Posted by on Monday 19 July 2010

Lantus problems and going round in circles

And on and on and on...

When we began writing about our experiences of living with Diabetes it was, at least in part, in response to a nasty overnight hypo brought on (I suspect) by the action of Lantus glargine. From some reading I have done since it appears I am not alone in this. That there are other people with diabetes using Lantus and injecting their dose at night time (recommended by the manufacturer and for most people the best option) who find they sometimes go low overnight, or wake up low in the morning.

One of the difficulties in managing diabetes with MDI (multiple daily injection) basal-bolus is that if you don't get your basal (background) dose correct then everything else becomes incredibly difficult to manage. You have no firm footing on which to start your day.

I think the late-at-night injection timing is suggested because it puts Lantus's onset period (perhaps an hour two until full strength) at a time when you have finished eating for the day and are usually if not actually asleep, then pretty much at rest. When I moved my injection to the morning, though my overnight levels were suddenly very steady and reliable, I had problems with high blood glucose spikes after breakfast. In response I began to split the dose, morning and evening, having a little just before bed, and the rest at breakfast. My hope was that this would spread the activity more evenly over the day. Sadly though, after a few months I can see that this has caused more problems, and not really solved anything. I found I was waking up low again, or waking slightly clammy having gone hypo overnight. On several occasions my liver then took matters into its own hands and began dumping glucagon into my bloodstream as it's own emergency measure. I would wake high, inject rapid-acting insulin and wait until my levels dropped before eating breakfast. After 2 hours or so I would give in, my levels still stubbornly high, eat a fraction of my usual breakfast and wait to see how things were going at lunch. Not only that but if the smaller Lantus dose didn't send me hypo overnight, then it had run out of steam by breakfast anyway and I was heading for spike central again after breakfast. Smaller doses you see, tend to act over a shorter time. With no Lantus hanging around, and anything from 15-45 minutes for Humalog to get going even a fairly low GI breakfast was going to cause problems. What my neice might describe as an #epicfail.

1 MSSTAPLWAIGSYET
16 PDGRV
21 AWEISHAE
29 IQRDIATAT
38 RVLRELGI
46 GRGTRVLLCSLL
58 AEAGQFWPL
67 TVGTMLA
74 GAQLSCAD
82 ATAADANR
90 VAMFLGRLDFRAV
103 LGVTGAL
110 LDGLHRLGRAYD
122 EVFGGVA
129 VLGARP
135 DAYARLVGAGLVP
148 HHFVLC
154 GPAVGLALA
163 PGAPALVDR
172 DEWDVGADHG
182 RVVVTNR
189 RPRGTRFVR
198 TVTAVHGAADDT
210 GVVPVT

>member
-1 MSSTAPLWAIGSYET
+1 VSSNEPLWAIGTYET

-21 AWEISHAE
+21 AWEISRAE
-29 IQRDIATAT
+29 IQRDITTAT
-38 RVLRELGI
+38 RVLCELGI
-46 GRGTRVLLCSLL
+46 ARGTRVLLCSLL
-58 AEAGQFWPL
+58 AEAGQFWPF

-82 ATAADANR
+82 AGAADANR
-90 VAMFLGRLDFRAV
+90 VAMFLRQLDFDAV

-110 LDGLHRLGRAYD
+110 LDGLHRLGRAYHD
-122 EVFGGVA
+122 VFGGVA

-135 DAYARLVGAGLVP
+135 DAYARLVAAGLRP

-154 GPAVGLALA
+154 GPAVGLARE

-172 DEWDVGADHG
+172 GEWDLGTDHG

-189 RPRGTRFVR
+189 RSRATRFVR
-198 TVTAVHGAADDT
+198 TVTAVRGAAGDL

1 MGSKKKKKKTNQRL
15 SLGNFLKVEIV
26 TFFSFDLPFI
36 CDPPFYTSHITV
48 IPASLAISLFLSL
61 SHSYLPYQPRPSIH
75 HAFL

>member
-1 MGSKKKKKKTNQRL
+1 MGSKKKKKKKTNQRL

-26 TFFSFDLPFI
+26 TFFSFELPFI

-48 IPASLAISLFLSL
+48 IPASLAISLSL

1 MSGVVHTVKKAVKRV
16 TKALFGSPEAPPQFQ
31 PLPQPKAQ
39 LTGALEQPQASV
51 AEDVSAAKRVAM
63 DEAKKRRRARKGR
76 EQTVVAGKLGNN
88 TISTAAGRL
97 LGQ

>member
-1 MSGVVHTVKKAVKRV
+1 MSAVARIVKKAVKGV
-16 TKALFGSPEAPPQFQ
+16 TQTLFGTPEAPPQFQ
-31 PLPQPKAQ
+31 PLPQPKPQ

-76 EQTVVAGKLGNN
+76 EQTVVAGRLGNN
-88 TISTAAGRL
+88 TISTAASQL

So I've gone back to Lantus in the morning. Suppertime and pre-breakfast readings are more constant. The post-breakfast problem still exists, of course, but at least I've lost the overnight hypo and liver-dump double whammy. Last time I didn't spend much time experimenting with the timing of my breakfast bolus (rapid-acting) doses. My hope is that with enough time between injecting and eating I might be able to stay out of the teens between breakfast and lunch.



  1. Mike, just caught up with this. I've been going around and around with Lantus as well and have now had months of success with a once a day injection at 1:30pm. I find that the Lantus does not give me full 24-hour coverage and the afternoon shot keeps me in range overnight without going too low, while allowing me to up my breakfast insulin to cover the period when the Lantus is wearing out. It took me a lot of playing around to get to the afternoon, and because it's usually around when I have lunch, I take it in combination with the Novolog lunch-time fast-acting, which makes it easier to remember. Everyone is so different, but I wanted to share something that has improved my control tremendously!

  2. Thanks for your comment.

    Lantus does seem to take a little experimentation to get it to work well. As they say... 'Your Diabetes May Vary' :)

    I've tried to post a more considered reply a few times, but Blogger's comment system seems to be on the fritz today.


  3. Lantus Problems
    I tried taking Lantus but found that it did not seem to work as well as NPH/TOR insulin. I found that blood sugars were higher during the day when taking Lantus before bed time and causing me to take more Humalog at meal times. I was taking 28u NPH/TOR before breakfast, with the Lantus I am having to take 40 to 50u of Lantus/Humalog. For Lantus does not seem to work as well.

  4. Yes it's interesting how different insulins suit different people better isn't it. I know some people via forums for whom Levemir is essentially like injecting water, and yet, on average Levemir twice daily is generally the most effective/best basal insulin on MDI. And for you Lantus is not so great, but NPH (which some people call 'Not Particularly Helpful' because it gives them so muh trouble!) seems to work better.

    Just goes to show how important individualised care is.